Hello, I’m Leah G. Alfonso. I write so that I may speak.
I think it’s safe to say that there’s a little bit of OCD in all of us. We want everything to be perfect on the first try without having to change anything. As a result, the human race runs on impressive first impressions—or as I like to call it, the First Impression Syndrome. The best illustration for this is what women use for them: Makeup. Most girls like to wear various levels of cosmetics whenever they walk out the door. I myself prefer to dab on a little foundation, mascara, and blush before going out in public. And it’s a common mistake for anyone using it for the first time to cake it on, hiding any flaws they might not like. While makeup can certainly do that, it also has another purpose that we don’t learn until we get older: highlighting the good parts. Once we learn it, we take advantage of it. Now, putting on makeup for most women is as natural as getting hungry or sleepy every few hours.
And the proof of First Impression Syndrome doesn’t stop there. We don’t ask people out unless we find them attractive or interesting upon meeting them. We don’t hire a potential employee unless everything about him screams “perfect person for the job!” We don’t recommend a restaurant unless the service and food are phenomenal in the first visit. And many of us won’t walk out the front door of our homes if we can’t deem ourselves worthy of a perfect first impression. When I graduated from college and started looking for jobs and polishing my résumé, I started wondering what our fetish is with the first impression. Why are we obsessed with looking perfect? Why do we want others to look perfect to us? Is the First Impression Syndrome a good rule of thumb to live by?
Well, to answer the first two questions, one must ask why we rely on the First Impression Syndrome. To put it simply, we want security. When we hire employees for different positions, we want to be sure that they can handle the job and improve the company for the better. When we approach people to flirt and talk to, we want to feel comfortable conversing with them. And in a weird way, having the ability to make a good first impression gives us a confidence boost. We want to be admired. And no one is a stronger judge of you than how you think people see you.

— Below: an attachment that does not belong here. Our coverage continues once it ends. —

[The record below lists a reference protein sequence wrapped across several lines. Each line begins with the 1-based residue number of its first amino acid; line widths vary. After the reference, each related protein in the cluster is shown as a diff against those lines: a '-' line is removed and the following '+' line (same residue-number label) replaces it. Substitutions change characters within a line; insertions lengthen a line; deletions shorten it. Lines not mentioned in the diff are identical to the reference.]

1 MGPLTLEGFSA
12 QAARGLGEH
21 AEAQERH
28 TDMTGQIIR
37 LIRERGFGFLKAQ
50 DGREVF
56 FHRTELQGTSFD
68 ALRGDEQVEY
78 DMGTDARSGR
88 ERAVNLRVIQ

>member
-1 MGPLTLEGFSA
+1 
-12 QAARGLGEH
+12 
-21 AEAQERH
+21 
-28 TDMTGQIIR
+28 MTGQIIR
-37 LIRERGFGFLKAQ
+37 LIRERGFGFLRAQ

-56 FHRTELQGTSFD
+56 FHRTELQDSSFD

Which brings me to the third question I ask on the subject: Is the First Impression Syndrome a good rule of thumb to live by? Not always. Sometimes, it can even be dangerous, for two reasons.
One, first impressions aren’t always reliable. Our perception of and experiences with things can—and often do—change as we grow older. As Lemony Snicket explains in The Bad Beginning, first impressions are often incorrect. Tea, for example, is an acquired taste. You might not like it the first time you try it, and then a year later it might be your favorite drink. On the opposite side of the spectrum, we have a habit of finding psychopaths charming and friendly the first time we meet them. But the more time we spend with them, the more we realize that they may not be quite so nice on the inside.
Secondly, this social norm gives us the ability to fool others with the first impressions we make. And even if that doesn’t put our sense of right and wrong at risk, it endangers something else that’s just as important (if not more so): The Lasting Impression. A lot of us spend so much time focusing on how we want to look when we meet people that we forget about who we want to be when they start getting to know us. Should we strive to be good at making friends, or keeping them? Which would you rather have for a companion: someone who’s friendly at first and repulsive on the inside, or someone who’s repulsive at first and friendly on the inside? Which of those two would you rather be?
Just a little food for thought.
Until next time, this is Leah G. Alfonso saying “So long.”
Photo source: http://peilobstersuppers.com/2013/03/first-impressions/